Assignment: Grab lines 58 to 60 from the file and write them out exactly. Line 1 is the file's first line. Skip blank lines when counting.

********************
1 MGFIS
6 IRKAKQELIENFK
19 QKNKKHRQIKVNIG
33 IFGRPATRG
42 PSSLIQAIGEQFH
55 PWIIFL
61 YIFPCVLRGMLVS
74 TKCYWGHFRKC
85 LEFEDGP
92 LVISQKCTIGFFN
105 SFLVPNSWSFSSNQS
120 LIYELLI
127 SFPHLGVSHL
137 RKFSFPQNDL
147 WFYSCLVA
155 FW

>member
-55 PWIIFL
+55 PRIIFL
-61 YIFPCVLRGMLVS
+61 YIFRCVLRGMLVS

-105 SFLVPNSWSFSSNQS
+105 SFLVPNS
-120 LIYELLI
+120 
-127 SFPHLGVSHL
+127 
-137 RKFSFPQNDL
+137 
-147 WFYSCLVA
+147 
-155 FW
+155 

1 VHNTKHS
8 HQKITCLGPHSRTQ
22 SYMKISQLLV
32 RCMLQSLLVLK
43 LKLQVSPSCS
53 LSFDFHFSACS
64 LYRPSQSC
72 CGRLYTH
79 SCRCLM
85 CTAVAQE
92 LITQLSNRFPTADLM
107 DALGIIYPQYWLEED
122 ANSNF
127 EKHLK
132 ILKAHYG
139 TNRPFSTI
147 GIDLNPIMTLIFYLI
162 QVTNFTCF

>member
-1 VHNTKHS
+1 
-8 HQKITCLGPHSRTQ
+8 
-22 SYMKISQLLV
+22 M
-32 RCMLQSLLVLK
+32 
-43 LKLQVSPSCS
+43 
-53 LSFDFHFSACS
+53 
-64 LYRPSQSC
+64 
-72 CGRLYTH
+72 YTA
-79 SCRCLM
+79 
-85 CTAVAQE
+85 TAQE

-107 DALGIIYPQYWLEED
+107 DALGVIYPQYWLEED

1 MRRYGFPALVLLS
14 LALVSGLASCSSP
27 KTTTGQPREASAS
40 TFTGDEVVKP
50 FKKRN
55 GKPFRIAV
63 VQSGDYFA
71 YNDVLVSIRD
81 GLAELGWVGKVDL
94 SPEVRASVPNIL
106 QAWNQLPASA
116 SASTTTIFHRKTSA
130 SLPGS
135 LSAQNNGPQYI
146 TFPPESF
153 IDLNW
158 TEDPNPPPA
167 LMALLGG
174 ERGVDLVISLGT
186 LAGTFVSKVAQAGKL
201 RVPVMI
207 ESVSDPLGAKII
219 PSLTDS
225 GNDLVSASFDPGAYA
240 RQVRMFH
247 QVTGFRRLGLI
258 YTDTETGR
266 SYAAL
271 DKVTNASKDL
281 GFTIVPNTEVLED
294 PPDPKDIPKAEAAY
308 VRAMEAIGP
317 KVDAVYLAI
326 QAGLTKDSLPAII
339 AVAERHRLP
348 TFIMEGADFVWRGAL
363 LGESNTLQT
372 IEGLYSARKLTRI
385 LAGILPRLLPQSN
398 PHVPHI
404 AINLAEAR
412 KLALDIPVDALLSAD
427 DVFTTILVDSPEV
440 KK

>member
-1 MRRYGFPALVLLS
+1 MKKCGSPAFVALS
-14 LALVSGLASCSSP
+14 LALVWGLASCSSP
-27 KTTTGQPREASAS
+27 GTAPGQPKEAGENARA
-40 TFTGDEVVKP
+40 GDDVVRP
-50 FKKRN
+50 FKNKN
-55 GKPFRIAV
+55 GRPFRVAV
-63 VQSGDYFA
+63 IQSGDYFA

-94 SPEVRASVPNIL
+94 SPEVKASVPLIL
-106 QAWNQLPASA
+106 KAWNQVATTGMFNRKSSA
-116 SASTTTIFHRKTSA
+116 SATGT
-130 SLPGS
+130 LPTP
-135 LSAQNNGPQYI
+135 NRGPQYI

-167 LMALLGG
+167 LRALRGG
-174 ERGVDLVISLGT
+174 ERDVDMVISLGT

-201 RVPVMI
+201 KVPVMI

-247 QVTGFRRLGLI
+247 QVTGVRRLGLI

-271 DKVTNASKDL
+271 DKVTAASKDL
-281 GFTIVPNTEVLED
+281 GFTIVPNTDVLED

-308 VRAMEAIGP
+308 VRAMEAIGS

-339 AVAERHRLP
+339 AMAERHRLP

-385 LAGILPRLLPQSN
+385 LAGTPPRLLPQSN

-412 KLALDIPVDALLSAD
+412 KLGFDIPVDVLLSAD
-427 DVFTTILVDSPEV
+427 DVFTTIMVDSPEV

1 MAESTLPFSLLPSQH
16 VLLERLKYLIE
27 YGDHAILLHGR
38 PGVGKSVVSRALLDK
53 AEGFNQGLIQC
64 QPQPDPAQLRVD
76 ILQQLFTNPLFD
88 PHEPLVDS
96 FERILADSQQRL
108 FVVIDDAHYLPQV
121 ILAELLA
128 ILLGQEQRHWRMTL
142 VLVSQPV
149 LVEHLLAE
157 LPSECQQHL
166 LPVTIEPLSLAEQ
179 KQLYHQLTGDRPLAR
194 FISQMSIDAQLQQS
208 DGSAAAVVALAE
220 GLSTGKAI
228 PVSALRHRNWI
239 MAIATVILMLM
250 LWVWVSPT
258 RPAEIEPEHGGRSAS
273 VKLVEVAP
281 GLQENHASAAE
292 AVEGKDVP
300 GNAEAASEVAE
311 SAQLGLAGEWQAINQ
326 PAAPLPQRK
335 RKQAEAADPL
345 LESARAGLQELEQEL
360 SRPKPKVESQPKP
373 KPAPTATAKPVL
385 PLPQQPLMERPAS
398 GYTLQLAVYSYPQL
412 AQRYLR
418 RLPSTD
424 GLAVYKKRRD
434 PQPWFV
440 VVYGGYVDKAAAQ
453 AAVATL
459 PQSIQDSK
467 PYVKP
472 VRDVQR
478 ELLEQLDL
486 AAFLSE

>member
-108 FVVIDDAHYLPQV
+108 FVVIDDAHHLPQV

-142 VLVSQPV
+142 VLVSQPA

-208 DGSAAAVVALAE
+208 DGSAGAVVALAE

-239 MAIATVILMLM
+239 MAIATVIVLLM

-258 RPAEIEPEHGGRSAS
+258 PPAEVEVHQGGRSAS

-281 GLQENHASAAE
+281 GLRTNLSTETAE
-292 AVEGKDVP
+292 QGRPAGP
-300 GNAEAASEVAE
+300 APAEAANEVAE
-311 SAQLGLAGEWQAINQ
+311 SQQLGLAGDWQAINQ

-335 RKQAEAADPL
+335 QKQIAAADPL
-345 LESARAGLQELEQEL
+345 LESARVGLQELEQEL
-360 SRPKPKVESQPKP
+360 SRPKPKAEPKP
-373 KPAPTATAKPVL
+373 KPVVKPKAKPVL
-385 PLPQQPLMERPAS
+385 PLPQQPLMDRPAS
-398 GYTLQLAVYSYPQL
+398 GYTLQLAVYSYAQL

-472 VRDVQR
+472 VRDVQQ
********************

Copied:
+22 M
-32 RCMLQSLLVLK
+32 